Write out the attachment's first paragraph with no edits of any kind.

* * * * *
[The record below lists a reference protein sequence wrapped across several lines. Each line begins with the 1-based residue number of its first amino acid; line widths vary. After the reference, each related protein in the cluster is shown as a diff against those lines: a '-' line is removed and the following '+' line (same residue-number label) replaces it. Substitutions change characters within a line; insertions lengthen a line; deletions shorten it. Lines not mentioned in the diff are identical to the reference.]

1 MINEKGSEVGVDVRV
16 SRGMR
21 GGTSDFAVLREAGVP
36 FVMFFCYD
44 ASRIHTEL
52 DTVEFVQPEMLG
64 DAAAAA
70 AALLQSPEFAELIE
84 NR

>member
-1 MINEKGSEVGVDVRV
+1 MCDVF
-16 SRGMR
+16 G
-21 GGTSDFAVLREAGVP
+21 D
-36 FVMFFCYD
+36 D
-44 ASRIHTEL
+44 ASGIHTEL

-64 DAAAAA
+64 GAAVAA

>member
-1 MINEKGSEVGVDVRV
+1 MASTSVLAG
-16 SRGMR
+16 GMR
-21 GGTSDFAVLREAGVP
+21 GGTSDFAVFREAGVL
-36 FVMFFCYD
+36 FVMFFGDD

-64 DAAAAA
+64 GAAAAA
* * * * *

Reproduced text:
[The record below lists a reference protein sequence wrapped across several lines. Each line begins with the 1-based residue number of its first amino acid; line widths vary. After the reference, each related protein in the cluster is shown as a diff against those lines: a '-' line is removed and the following '+' line (same residue-number label) replaces it. Substitutions change characters within a line; insertions lengthen a line; deletions shorten it. Lines not mentioned in the diff are identical to the reference.]